When I began reading The Artist’s Way, by Julia Cameron, I also began her recommended daily practice of writing morning pages. Since then, a little more than 6 months have past, and they have become a key part of my life. I’ve become accustomed to waking up early each morning to write three pages longhand straight from my stream of consciousness, for my eyes only.
They’re intended to be as whiny or petty or angry as they need to be that day. (And sometimes they are.) Whatever comes out, no judgment. Getting all that crap down on the page and off your mind is the goal. It lets you get on with the rest of your day and your creative endeavors without all that weighing on you.
“Words are a form of action, capable of influencing change.” ~Ingrid Bengis
My morning pages don’t always happen in the morning. That’s the goal, but what’s important is that they happen. Sometimes I finish them right as the clock strikes midnight. Sometimes I write them on a plane or in the airport waiting to board one. Sometimes I write a little more or a little less. “There’s no wrong way to do morning pages,” according to Cameron, and I take her at her word.
Early on in the process, I scribbled down the following words about the act of writing morning pages, and it’s effect on my writing:
“Another morning begins on my couch with a coffee cup in hand, the warmth (and caffeine) starting to wake up my brain and course through the rest of my senses. This is a great way to start the day. I’ve come to really look forward to it, the freedom to write whatever and the flow of recording it by hand. I want to do this forever. I’m a clear, better person when I do this. I’ve also begun to notice how my writing’s changing. Starting where you are — physically, emotionally, mentally, psychologically, biologically — helps make my writing more descriptive, more interesting.”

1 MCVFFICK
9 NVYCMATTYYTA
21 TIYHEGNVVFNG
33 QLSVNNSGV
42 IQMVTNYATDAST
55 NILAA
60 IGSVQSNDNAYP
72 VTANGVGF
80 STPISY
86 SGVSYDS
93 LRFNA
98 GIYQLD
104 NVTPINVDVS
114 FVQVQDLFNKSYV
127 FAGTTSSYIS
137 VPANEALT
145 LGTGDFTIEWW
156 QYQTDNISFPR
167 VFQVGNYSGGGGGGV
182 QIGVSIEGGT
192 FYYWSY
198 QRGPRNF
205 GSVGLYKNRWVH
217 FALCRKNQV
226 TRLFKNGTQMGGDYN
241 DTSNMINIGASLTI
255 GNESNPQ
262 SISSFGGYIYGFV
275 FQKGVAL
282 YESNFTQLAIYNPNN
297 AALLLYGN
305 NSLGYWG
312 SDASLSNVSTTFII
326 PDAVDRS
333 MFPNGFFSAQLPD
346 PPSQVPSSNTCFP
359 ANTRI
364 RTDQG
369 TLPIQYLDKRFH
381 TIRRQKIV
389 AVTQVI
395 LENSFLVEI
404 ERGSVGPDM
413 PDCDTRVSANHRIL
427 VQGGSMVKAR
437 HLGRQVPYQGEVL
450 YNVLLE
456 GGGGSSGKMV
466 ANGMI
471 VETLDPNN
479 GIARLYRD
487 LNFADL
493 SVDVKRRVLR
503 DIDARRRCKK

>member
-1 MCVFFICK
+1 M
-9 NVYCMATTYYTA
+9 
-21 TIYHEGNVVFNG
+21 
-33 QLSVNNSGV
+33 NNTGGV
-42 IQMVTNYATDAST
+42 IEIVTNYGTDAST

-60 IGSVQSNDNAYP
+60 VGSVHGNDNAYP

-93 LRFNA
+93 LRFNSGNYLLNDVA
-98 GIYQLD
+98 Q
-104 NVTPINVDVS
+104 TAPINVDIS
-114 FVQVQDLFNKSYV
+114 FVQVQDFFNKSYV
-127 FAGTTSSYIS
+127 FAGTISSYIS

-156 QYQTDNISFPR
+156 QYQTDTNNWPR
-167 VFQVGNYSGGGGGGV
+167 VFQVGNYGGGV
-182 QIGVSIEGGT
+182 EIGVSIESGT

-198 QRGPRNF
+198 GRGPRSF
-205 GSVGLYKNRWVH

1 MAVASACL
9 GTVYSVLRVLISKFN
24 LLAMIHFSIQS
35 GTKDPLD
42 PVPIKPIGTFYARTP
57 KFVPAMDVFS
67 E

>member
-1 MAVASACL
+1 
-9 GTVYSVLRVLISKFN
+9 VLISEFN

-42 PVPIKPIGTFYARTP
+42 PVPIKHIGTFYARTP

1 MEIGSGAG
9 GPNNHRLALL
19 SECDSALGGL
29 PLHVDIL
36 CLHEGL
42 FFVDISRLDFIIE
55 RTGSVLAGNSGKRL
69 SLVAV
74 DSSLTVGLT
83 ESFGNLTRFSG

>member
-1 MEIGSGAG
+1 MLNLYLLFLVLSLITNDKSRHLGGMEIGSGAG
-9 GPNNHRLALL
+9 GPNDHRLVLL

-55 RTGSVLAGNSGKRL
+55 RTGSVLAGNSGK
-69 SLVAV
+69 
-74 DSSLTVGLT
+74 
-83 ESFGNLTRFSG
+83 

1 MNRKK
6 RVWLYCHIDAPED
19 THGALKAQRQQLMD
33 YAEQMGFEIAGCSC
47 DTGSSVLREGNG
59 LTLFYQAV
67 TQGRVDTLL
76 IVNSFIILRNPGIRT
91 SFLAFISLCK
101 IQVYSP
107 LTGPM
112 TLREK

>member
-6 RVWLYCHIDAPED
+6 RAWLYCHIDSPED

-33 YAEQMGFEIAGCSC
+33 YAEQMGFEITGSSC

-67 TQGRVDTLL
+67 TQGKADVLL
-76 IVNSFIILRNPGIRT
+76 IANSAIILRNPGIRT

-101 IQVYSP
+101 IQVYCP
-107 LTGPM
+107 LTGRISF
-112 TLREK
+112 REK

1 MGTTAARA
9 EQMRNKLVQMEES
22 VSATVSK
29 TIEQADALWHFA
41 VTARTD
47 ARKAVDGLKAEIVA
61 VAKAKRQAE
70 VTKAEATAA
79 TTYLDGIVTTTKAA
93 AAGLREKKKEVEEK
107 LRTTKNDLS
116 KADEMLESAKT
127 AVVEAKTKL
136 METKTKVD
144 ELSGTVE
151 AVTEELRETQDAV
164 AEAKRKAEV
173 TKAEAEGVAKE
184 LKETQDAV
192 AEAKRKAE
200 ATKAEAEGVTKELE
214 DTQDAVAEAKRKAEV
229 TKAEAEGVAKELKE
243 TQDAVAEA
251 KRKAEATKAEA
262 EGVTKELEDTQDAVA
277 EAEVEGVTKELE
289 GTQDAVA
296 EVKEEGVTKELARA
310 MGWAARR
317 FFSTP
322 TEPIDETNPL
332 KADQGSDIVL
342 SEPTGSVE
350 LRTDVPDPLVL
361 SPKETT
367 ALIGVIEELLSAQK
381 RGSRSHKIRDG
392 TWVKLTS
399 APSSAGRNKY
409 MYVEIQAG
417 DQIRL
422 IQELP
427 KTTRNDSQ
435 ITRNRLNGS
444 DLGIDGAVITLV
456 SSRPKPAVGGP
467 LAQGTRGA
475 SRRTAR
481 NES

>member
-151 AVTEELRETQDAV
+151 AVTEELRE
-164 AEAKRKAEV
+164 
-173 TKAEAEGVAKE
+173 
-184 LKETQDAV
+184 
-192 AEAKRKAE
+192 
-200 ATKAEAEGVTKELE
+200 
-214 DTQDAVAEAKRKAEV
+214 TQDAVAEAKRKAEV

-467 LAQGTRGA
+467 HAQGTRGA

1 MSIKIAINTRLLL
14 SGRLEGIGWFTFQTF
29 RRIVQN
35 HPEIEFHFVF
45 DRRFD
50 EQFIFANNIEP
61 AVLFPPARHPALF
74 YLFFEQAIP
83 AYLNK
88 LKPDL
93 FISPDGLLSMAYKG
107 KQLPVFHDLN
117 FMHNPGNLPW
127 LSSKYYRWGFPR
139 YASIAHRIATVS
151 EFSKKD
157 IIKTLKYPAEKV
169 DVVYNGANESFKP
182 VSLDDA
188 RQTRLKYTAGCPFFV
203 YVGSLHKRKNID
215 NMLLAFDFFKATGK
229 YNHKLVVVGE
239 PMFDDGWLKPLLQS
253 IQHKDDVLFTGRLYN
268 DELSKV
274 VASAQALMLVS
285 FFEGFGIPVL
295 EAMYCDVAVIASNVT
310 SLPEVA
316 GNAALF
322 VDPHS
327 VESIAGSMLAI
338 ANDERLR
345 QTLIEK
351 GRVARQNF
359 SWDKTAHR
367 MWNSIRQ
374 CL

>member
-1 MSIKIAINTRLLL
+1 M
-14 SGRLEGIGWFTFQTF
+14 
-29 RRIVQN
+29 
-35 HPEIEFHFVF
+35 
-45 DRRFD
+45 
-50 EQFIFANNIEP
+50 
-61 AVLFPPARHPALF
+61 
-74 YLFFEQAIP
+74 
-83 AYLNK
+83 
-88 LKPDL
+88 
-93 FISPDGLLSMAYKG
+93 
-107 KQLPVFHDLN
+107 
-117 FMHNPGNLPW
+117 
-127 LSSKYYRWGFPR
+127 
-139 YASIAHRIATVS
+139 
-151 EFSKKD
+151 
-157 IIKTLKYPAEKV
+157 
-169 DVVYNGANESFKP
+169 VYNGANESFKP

In addition, the mere fact of always trying to squeeze these pages into my day has freed me from the hang ups of thinking that I need to be in a certain place or in a certain mood to write. I don’t and never really did.
“Morning pages map our own interior. Without them, our dreams may remain terra incognito. I know mine did. Using them, the light of insight is couple with the power for expansive change. It is very difficult to complain about a situation morning after morning, month after month, without being moved to constructive action. The pages lead us out of despair and into undreamed-of solutions.” ~Julia Cameron
Morning pages are meditative, but they’re also a safe place to rest and explore on the page. They’re recommended for anyone who wants to live life more creatively or intentionally — writers and non-writers alike. To say that they’ve changed my life isn’t hyperbole at all.
Over the last six months, I’ve written for more days than I haven’t. Today is my 90th day in a row. I made it through the holidays, some work travel, a trip to Tahoe, and into the new year. I didn’t start out expecting anything, but from this habit have come the start of posts you’ll see here over the coming months, other ideas and creative projects, and a much clearer sense of who I am and what I want.
So now I don’t want to break the chain.
It’ll happen at some point, but in the short term, I’ll stick to being fanatical about it.